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Food & Recipes

Grilled Pineapple Is That Thing You Think You Won’t Like — Then You Try It And Fall In Love

The deliciousness is in the caramelization — here's how to get it right

Of all the foods you expect to see on a grill — hot dogs, ribs, corn on the cob — pineapple might not even make the list. But there’s a sweet reason you’ll want to toss it on your next barbecue: Grill up some pineapple, and the direct heat will caramelize the fruit’s natural sugars, mellowing out its sourness and making it extra delicious. It’s perfect for anyone who finds pineapple’s tart flavor a bit too pucker-inducing. Plus, this cooking method also gives the fruit lovely char marks that add a smoky taste. Here’s how to grill pineapple so you can enjoy it plain, with ice cream or on top of a burger.

Is it better to grill fresh or canned pineapple?

The first choice to make before grilling pineapple is whether you’re using whole or canned fruit. While it doesn’t seem like there’s a huge difference between the two, they vary in nutritional quality and preparation time. Below, you can find the pros and cons of grilling fresh pineapple versus canned fruit to see which one best suits your needs.

Whole pineapple


  • Fresh pineapple is healthier than canned or processed varieties because it contains significant amounts of vitamins A and C alongside calcium and iron.
  • You can slice whole pineapple into rings or spears so they’re ½-inch thick or your desired thickness.
  • Peak pineapple season starts in March and runs well into summer, so they’re currently at their flavor peak.


  • Fresh pineapple needs to fully ripen before grilling so it doesn’t have an intensely tart taste.
  • Whole pineapple can be time-consuming to slice as you need to remove the core and skin first.
  • If you slice the fruit into very thick pieces, they may take longer to grill than thinner pineapple rings from a can.

Canned pineapple


  • Canned pineapple already has the core removed and is often sliced into rings.
  • Pineapple rings from a can are typically thinner than freshly cut varieties, which reduces the grill time.


  • This form of pineapple may contain added sugars or ingredients to preserve its shelf life.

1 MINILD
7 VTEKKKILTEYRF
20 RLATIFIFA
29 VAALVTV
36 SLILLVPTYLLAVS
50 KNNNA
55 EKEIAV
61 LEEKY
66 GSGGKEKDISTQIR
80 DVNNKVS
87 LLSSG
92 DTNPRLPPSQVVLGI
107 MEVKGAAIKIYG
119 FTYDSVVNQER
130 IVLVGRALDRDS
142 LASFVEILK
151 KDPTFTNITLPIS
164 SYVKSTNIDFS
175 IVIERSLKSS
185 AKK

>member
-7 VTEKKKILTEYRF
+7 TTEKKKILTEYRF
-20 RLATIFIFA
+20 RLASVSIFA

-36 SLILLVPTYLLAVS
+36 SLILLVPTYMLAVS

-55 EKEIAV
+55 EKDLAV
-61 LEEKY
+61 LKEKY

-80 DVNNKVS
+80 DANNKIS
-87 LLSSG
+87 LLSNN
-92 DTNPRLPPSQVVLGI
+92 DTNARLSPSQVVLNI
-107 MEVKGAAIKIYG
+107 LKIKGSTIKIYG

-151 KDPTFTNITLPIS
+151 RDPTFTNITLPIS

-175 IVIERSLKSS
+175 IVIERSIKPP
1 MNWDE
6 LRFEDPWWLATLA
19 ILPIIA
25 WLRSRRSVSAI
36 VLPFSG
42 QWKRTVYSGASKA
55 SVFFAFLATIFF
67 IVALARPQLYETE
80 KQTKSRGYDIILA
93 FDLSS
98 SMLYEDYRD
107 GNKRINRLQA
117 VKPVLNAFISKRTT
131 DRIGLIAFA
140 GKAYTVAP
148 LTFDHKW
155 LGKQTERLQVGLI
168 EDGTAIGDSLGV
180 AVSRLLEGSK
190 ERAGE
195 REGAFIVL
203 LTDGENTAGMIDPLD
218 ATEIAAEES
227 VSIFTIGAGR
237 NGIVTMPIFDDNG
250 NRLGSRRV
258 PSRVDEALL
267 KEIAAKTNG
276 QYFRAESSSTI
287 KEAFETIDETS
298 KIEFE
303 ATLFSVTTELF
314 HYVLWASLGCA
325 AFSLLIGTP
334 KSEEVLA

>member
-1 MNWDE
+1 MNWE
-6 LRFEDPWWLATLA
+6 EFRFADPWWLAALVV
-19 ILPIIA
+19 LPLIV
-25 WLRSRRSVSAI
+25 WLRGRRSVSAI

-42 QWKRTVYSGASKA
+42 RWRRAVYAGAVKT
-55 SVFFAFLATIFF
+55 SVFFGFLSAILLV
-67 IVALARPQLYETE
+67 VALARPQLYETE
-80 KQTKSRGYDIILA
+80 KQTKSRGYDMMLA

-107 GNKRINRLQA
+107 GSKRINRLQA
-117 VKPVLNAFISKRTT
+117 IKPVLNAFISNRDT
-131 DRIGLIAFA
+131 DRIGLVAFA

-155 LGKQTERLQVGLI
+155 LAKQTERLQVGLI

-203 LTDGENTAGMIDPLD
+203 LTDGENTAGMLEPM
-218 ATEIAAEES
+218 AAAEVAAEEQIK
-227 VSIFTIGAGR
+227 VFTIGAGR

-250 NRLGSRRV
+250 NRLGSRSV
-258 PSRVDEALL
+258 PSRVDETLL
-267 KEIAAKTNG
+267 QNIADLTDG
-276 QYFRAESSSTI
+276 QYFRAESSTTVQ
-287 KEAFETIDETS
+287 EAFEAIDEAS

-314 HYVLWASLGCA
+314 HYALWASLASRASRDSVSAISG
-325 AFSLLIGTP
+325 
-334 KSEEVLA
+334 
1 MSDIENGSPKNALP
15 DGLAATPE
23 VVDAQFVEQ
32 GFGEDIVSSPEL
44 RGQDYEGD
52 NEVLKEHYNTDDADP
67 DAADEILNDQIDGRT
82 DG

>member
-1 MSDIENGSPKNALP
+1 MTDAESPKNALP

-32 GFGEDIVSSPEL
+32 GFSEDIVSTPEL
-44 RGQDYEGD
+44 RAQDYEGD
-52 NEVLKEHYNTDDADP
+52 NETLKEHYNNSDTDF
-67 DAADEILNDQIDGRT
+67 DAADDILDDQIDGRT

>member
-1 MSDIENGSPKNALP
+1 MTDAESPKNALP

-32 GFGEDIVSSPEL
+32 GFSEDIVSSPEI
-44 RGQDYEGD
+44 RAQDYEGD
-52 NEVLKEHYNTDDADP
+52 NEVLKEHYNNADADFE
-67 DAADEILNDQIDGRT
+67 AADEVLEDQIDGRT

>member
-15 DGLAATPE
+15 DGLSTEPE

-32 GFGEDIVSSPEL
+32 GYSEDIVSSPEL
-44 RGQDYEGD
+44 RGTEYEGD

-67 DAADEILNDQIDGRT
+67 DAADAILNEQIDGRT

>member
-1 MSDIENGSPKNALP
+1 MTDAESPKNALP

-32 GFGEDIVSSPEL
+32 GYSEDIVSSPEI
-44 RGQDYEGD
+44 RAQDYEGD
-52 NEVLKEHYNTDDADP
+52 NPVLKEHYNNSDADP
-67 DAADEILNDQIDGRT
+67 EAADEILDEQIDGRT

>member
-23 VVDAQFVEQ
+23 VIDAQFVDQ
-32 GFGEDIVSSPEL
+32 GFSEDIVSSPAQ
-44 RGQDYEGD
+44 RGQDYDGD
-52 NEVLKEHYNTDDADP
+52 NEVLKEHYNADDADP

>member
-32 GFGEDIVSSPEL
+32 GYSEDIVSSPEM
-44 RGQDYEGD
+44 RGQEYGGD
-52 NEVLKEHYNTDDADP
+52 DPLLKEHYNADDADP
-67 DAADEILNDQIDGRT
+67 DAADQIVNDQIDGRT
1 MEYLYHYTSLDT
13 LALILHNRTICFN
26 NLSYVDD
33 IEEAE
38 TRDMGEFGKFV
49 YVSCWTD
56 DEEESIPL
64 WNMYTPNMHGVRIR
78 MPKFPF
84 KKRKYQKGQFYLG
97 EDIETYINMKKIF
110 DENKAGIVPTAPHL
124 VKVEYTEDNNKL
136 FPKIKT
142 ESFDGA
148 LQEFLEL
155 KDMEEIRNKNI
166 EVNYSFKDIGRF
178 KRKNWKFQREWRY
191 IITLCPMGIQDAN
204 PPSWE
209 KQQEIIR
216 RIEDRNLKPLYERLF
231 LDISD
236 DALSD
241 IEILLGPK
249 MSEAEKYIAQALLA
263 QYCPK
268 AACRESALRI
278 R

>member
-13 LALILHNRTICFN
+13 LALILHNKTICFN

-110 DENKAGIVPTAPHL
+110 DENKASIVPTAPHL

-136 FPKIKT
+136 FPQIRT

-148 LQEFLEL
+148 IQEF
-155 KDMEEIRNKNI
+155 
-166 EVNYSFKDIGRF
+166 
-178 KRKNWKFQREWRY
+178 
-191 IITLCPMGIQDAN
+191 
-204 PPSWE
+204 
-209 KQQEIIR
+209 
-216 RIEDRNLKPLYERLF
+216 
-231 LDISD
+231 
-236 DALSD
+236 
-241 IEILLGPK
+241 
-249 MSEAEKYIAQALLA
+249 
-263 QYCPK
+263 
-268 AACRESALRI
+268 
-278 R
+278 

• You’ll need to drain and dry canned pineapple rings to prevent flare-ups on the grill.

What ingredients can you add to pineapple before grilling it?

Cooking pineapple on the grill creates sweet and smoky flavors with the fruit, so you’ll want to add ingredients that enhance those flavors. For an extra sugary taste, brush pineapple rings or spears with 2 to 3 tablespoons of maple syrup, honey or molasses. These ingredients stick to pineapple better than brown or granulated sugar, and they form a delicious syrupy coating around the fruit. Alternatively, you can sprinkle pineapple with spices like chili powder or ground cinnamon for a warming, zesty kick. Or you can go even simpler by sprinkling salt over the fruit, which draws out its natural juices and makes it taste sweeter. Overall, getting creative with the flavors you infuse into pineapple yields yummy results every time!

How long does grilled pineapple take to cook?

The best way to grill pineapple is over medium-heat for about 5 minutes per side, or until it’s golden brown with char marks. Another indication that the pineapple is finished grilling is if the flesh is tender but not mushy. A simple way to check this is by poking the fruit with a toothpick or knife to ensure it comes out easily.

What are the best ways to enjoy grilled pineapple?

Grilled pineapple is really versatile. You can eat it on its own as a summer snack, go the dessert route by topping it with ice cream or freshly whipped cream or use it as a garnish for summer cocktails like these pineapple margaritas. Additionally, grilled pineapple is great to pair with meats such as steak, chicken, pork or shrimp. Why? Because the fruit’s sweetened taste balances the savoriness of meat and fish.

For a standout way to savor grilled pineapple, try our recipe for Grilled Pineapple Teriyaki Burgers. It places this charred fruit on top of patties seasoned with rich, aromatic Jamaican jerk spice. The result is a burger that’s sweet, smoky and juicy with each bite. Just follow the recipe below:


  • ⅓ cup mayonnaise
  • 2 teaspoons teriyaki sauce
  • 1½ pounds ground beef (preferably 80 percent meat, 20 percent fat)
  • 2 teaspoons jerk seasoning (Buy from Walmart, $2.73)
  • 1 (20-ounce) can pineapple slices, drained
  • ½ teaspoon salt
  • ½ teaspoon pepper
  • 6 hamburger buns
  • Lettuce leaves (optional)


  • Active: 30 mins
  • Total time: 45 mins
  • Yield: 6 servings
  1. Prepare grill for medium direct- and indirect-heat cooking. In bowl, combine mayonnaise and teriyaki sauce; chill until ready to serve. In separate bowl, combine beef, jerk seasoning, salt and pepper. Dividing evenly, shape into 6 (½-inch thick) patties. 
  2. Grill patties over direct heat, flipping once, 4 to 5 minutes per side for medium-rare or until desired doneness. Coat pineapple with cooking spray; grill over indirect heat, flipping once, until lightly grill-marked, 2 to 3 minutes per side. Serve burgers on buns with pineapple, teriyaki mayonnaise and, if desired, lettuce leaves.
Grilled Pineapple Teriyaki Burgers.jpg
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